Thursday, March 14, 2013

Blog Book Tour and a Giveaway

I am very excited to be hosting my first ever blog book tour.   When Margaret Bucklew contacted me asking to participate, I willingly agreed.   It sounded like fun.  Ms. Bucklew is going to be  a guest blogger today on my blog, so please give her a warm welcome.

Have you tried threadpainting?

It’s really lots of fun and a little bit of “which way do I go”. Threadpainting is also referred to as free motion quilting because you are the one directing the motion of the fabric. By dropping the feed dogs the machine no longer pulls the fabric toward the needle, you do!

The first time I tried it, I must admit, I was intimidated. I had completed a portrait quilt and knew it needed highlights in the eyes and some threadpainting in the hair area, but I was really put off by the thought of “messing it up”. All that work into the quilt top and the idea of going wild with thread and not being able to “unsew” it had me a bit concerned.

Once I realized the size of the quilt was rather small and I had enough fabric to make another one if I had to, it was a go. Experimenting on something else just didn’t work, so it was on to the real quilt. Because I use a method I call “appliquilt” to quilt and appliqué at the same time, it really was at the end of the process with quite a bit of work involved that threadpainting was necessary.

Over the years and with lots of experimenting my preferred method is to really “stomp” on that foot pedal! The faster you go the easier it is to control! Can you believe it? It’s true. If you go too slow you tend to move the fabric too fast and end up with not the best result. So, hold on to the quilt with both hands and move it quickly and keep the speed up.

You can threadpaint with a straight stitch or even a zig zag stitch. If you look closely at the photos you can see that on the kitten I’ve just followed the direction of the hair growth and used a wide zig zag stitch and directed the quilt top where it needed hair. Turn the top in any direction to get the desired look and texture you need.

The kitten pattern is a bonus in our print and eBook, so if you are interested in giving portrait/pictorial quilts a try, a pattern and more tips are awaiting.

For a few more tips, please visit the next blog in the book blog tour.

We cover this and more in our “Step by Step Portrait Art Quilts: Learn to Create Realistic Portrait and Pictorial Quilts”. The book is both in print or eBook. This is a short link to take you to Amazon for more information about the book. This is the short link to the ebook on Kobo.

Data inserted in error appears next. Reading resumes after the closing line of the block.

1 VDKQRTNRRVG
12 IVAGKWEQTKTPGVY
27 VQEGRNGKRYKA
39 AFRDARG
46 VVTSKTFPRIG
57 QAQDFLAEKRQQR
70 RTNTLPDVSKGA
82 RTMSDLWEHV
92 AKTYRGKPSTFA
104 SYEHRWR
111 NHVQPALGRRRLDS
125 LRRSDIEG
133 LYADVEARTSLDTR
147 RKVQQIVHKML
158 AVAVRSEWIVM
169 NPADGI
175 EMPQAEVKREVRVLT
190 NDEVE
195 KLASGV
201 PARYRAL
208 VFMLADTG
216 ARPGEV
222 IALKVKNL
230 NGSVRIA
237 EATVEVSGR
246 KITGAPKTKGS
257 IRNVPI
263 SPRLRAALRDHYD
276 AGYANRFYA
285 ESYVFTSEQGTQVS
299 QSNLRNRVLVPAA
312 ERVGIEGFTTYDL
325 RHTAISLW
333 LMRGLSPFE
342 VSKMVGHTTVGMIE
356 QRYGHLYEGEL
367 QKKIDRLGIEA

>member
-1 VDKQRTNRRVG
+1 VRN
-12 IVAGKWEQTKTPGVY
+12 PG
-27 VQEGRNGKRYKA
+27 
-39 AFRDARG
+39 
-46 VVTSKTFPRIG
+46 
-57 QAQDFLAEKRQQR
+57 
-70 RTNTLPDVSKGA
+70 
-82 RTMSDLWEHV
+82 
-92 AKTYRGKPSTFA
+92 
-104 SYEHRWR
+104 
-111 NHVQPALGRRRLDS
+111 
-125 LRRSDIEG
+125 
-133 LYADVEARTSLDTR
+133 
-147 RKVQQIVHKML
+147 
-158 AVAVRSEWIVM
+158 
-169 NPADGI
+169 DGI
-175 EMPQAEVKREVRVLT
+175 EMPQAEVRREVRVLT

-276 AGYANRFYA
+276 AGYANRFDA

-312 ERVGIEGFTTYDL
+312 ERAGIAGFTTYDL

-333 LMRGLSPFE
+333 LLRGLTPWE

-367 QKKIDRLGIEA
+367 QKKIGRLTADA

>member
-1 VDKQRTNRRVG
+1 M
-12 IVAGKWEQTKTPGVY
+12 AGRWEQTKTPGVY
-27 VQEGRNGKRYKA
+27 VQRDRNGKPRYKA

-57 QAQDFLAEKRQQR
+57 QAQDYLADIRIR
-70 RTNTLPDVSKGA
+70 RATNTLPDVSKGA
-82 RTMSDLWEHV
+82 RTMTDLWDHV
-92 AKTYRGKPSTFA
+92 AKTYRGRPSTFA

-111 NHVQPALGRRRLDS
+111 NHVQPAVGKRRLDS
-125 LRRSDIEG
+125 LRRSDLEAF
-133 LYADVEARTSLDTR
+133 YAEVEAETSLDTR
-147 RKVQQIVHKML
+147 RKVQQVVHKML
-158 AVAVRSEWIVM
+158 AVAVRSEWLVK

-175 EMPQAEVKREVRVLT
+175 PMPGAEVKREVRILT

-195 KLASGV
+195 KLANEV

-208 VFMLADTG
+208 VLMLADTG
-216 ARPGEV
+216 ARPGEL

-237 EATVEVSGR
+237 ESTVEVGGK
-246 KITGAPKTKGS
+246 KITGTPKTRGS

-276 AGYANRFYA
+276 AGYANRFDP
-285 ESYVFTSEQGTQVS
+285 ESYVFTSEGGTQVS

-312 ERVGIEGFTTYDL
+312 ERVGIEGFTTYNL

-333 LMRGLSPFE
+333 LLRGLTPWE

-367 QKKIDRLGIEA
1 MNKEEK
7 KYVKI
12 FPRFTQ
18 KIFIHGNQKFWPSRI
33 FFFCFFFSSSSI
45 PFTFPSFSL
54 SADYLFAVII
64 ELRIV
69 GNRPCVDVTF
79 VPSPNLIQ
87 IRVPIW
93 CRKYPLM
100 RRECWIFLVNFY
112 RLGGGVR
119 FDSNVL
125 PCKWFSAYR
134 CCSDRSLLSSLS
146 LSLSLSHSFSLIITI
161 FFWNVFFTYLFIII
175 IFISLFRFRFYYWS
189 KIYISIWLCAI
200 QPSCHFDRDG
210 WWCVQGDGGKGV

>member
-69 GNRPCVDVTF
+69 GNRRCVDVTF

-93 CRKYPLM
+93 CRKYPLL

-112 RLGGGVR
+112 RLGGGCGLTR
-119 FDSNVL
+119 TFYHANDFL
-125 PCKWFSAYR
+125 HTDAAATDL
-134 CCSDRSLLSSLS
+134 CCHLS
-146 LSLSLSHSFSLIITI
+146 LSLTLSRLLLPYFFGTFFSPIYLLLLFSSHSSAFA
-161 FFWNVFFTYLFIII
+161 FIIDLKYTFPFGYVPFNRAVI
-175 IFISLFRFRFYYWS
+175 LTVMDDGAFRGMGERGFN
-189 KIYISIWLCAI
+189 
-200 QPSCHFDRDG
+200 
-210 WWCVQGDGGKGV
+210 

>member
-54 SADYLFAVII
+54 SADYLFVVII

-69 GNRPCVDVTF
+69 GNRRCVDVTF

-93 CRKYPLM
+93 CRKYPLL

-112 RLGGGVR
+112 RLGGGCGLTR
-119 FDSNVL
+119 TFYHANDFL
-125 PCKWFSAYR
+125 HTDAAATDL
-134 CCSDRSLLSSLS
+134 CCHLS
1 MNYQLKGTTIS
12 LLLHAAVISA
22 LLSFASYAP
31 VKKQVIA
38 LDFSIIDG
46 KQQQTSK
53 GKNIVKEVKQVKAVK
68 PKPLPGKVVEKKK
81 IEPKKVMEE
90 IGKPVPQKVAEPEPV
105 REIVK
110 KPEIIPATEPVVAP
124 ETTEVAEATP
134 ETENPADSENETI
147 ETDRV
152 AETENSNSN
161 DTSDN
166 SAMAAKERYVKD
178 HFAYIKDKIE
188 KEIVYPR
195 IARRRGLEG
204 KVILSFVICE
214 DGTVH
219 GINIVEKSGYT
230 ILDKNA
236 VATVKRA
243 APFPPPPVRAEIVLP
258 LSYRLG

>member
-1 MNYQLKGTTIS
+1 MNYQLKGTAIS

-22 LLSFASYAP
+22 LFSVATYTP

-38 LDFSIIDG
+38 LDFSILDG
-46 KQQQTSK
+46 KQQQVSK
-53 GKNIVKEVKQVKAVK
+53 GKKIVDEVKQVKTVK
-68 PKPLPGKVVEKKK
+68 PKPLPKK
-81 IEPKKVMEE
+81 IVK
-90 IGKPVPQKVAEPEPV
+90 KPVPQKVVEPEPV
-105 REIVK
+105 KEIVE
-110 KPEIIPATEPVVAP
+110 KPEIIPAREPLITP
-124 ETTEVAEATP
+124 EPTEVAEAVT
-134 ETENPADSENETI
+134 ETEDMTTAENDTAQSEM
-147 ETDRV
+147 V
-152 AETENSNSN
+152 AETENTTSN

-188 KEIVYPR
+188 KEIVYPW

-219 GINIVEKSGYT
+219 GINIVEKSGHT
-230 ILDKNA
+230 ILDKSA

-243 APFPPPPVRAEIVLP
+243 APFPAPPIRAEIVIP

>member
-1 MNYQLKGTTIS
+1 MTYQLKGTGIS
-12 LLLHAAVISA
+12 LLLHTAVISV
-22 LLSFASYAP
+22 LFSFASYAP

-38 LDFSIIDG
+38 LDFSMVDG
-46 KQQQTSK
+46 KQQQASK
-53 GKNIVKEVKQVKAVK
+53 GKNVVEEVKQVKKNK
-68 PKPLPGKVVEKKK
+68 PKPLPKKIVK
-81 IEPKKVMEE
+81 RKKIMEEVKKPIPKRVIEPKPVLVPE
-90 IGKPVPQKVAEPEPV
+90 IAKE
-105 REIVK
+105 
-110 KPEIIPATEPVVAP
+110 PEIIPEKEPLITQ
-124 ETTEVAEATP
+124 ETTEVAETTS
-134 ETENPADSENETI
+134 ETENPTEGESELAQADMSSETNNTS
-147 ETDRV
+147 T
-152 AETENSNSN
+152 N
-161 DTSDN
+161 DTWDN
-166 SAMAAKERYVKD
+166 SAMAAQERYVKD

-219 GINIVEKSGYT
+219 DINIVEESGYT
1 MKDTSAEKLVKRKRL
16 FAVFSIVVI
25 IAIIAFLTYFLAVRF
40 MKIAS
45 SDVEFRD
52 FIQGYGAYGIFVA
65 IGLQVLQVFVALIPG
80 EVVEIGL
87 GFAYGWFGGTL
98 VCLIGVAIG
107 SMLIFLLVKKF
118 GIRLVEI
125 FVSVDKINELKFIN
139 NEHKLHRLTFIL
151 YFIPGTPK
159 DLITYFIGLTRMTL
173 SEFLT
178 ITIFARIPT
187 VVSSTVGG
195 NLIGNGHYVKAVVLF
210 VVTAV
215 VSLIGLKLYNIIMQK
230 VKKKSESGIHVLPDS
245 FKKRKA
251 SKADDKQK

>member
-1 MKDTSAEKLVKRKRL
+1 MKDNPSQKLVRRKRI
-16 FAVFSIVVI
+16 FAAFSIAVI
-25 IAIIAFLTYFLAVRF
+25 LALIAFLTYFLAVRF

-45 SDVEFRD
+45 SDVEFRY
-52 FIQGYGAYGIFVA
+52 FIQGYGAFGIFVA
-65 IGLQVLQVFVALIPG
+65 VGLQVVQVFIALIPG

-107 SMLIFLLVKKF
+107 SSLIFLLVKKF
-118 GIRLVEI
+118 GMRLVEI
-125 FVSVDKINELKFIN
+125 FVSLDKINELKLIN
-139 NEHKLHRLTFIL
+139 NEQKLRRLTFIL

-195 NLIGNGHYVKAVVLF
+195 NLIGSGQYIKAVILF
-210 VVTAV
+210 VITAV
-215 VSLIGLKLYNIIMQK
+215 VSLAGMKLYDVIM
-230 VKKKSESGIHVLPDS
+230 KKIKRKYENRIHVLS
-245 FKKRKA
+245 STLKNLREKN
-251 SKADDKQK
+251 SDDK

Thanks so much Margaret for dropping by...and friends, her book is good!  I picked up a ton of good tips and tricks to accomplish portrait quilts.  And because Margaret is a total sweetie, she is offering her e-book as a giveaway on my blog!   Just leave a comment telling me something fun about quilting.

Here are the other blog hosts that you can tour and check out more fun tips and information:


Judy Cooper Textile Images said...

That looks like an interesting book. I haven't seen that one. Not sure I can tell you something fun about quilting but I did do a small quilt for my granddaughter who will be two in a few days. It was a 'Little Genius' panel with squares of objects / animals on it. She loves to dance to music and will only do it on this quilt. She had used a computer mat before (not sure which one)so this quilt is now her dance mat. I chuckle when I think of she doing that. I'm sure this isn't the fun stuff you were after but . . .

Jaime said...

Totally awesome. I saw an amazing art quilt called route 66. Very inspiring. Totally reminds me of the pictures you have up. Every year my daughter's school auctions off a quilt which was designed by the kids; this year all the blocks are being embroidered. but these would be great to do too!

Snoodles said...

That is just amazing! I enjoyed this post, and would love to read the book and learn....besides, I have an awesome kitty model here that I could try to work up a portrait of! Hmmmm...what I'm doing that's fun is getting back to sewing after being sick! Just want to hug my machine!

Rolanda said...

I really admire anyone that can thread paint. The time I tried it, it was horrible. I had to toss it and didn't start over. Maybe I need better instructions?

M Buc said...

Thanks so much for your support in the book blog tour. Personally, I think the secret to threadpainting is the speed. You have to really get the machine purring and it goes so much better. I hope you will give it a try. Margaret

Myra said...

I didn't find thread painting too much fun. Guess I need to read that book. Maybe I went too slow. Love the look of thread painting.

Jennifer Scantlebury Vienneau said...

To me the fun is in the designing. But, it is also in the process. Although it is really fun when it’s done and you start all over again!

MrsV said...

I think it's fun how many different methods and techniques there are. Right now the only thing stopping me from working on my next project is rubber cement (not usually a tool you associate with quilting). I love how diverse everything is.

Dolores said...

I never made a baby quilt before I had my own grandchild two years ago. I guess I considered it sort of 'bad luck' but now I am finding excuses to make those cute little baby quilts. Two for the first grandchild and with another little one on the way, I suppose I can make two for him/her. My children's friends are having babies and yes I am making them a quilt for their little ones.
Thank you for the chance to win one of these wonderful books.